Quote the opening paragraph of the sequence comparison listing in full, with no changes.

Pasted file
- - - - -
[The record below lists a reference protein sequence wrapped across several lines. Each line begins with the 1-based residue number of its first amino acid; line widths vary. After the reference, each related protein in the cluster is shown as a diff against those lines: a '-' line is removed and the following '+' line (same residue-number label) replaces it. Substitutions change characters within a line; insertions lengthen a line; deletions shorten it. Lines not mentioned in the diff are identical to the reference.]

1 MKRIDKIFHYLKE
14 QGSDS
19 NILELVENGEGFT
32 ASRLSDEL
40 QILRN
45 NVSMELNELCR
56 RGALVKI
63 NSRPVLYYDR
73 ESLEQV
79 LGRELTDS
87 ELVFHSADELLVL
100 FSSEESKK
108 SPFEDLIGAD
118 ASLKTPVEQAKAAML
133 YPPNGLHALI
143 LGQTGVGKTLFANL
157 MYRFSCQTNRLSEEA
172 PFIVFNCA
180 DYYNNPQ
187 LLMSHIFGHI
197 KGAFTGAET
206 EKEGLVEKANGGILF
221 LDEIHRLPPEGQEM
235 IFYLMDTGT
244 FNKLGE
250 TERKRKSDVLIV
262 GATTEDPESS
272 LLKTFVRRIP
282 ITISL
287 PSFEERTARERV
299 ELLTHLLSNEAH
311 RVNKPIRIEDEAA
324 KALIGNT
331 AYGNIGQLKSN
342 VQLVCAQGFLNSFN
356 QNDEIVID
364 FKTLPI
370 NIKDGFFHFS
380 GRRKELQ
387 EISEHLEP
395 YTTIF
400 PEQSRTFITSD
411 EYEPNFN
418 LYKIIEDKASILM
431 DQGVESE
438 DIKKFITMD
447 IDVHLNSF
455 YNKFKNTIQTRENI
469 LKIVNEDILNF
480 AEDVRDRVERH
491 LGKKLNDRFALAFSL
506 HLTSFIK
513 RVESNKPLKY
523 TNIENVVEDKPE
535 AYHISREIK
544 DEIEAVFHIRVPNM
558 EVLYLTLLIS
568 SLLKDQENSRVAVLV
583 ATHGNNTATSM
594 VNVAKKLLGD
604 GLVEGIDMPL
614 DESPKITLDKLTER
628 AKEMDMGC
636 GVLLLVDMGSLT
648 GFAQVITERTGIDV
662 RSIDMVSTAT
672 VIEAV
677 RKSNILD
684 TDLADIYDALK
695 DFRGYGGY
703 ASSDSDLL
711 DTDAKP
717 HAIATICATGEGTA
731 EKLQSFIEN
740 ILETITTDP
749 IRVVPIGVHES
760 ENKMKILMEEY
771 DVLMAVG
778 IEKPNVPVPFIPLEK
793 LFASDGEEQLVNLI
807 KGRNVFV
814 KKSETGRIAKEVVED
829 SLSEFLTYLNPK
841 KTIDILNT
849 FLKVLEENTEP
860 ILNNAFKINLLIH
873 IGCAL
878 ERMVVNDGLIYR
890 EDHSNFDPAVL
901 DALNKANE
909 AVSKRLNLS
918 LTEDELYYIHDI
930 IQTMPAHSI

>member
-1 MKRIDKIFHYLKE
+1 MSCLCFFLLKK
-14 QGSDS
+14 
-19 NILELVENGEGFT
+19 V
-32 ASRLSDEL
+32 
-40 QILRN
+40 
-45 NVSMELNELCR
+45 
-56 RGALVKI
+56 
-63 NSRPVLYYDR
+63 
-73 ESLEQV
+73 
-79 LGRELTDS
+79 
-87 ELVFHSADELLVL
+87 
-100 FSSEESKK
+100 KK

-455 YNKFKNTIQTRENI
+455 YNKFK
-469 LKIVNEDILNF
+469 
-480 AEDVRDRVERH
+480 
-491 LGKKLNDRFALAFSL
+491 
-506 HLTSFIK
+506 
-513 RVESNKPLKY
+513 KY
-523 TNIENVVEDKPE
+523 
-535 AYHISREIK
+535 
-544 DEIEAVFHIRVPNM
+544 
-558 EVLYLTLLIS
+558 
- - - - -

[The record below lists a reference protein sequence wrapped across several lines. Each line begins with the 1-based residue number of its first amino acid; line widths vary. After the reference, each related protein in the cluster is shown as a diff against those lines: a '-' line is removed and the following '+' line (same residue-number label) replaces it. Substitutions change characters within a line; insertions lengthen a line; deletions shorten it. Lines not mentioned in the diff are identical to the reference.]